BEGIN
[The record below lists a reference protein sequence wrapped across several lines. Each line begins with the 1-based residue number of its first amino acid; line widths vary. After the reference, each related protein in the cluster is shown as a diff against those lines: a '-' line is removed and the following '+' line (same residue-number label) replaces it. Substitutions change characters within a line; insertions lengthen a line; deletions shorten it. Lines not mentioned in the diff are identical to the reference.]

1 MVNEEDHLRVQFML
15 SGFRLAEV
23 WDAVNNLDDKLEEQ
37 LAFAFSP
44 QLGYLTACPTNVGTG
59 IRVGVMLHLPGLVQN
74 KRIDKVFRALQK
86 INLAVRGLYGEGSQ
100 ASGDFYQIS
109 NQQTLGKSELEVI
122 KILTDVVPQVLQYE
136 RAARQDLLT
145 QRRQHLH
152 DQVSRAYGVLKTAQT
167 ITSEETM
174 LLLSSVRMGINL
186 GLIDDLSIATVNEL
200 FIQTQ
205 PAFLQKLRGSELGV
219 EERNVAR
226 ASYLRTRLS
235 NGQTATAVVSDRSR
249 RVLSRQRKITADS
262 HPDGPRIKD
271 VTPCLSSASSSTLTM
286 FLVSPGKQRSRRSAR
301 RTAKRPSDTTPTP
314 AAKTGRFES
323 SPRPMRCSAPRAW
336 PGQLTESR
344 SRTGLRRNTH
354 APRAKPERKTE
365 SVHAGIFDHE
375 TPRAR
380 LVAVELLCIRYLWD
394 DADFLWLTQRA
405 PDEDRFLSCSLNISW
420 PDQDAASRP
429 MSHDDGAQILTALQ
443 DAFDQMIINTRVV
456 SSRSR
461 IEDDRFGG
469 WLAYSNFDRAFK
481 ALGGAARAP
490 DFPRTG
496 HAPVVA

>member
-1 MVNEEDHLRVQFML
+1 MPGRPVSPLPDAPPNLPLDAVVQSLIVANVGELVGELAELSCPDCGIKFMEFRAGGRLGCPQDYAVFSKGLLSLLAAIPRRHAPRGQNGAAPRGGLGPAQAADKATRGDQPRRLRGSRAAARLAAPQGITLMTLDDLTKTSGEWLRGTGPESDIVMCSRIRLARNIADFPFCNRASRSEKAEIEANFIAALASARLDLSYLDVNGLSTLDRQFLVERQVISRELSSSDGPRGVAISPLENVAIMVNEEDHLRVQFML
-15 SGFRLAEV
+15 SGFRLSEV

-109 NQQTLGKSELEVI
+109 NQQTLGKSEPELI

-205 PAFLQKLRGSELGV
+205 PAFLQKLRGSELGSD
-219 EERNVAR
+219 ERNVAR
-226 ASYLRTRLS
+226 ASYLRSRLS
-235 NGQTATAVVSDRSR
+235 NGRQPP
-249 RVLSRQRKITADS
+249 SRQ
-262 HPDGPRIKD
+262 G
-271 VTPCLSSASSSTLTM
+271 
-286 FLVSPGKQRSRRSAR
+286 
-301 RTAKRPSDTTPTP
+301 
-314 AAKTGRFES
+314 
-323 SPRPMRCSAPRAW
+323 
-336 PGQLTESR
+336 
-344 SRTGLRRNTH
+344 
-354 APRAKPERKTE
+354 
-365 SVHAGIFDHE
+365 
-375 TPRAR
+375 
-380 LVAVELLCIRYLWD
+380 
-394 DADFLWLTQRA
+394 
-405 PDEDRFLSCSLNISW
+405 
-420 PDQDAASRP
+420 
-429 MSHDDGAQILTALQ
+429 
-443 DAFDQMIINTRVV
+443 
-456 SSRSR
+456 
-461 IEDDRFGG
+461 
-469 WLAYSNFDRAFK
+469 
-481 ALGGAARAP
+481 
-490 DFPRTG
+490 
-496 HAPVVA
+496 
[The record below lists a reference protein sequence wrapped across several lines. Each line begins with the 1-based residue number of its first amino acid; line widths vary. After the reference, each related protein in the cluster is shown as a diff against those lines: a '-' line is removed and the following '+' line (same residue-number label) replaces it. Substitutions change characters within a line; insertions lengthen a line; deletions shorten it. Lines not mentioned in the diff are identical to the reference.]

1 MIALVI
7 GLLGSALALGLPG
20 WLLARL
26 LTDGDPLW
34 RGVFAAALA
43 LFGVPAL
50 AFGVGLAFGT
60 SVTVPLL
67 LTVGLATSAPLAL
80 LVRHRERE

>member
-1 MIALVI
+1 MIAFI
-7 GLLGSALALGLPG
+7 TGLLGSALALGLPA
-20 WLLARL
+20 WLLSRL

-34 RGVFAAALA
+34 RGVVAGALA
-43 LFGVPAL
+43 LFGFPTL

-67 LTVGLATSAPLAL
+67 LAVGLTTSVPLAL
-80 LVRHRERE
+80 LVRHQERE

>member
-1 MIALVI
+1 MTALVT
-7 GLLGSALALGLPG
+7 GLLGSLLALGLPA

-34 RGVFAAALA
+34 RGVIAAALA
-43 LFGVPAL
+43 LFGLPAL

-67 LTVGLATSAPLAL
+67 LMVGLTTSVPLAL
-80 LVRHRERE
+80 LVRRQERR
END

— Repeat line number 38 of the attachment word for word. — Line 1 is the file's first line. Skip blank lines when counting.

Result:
405 PDEDRFLSCSLNISW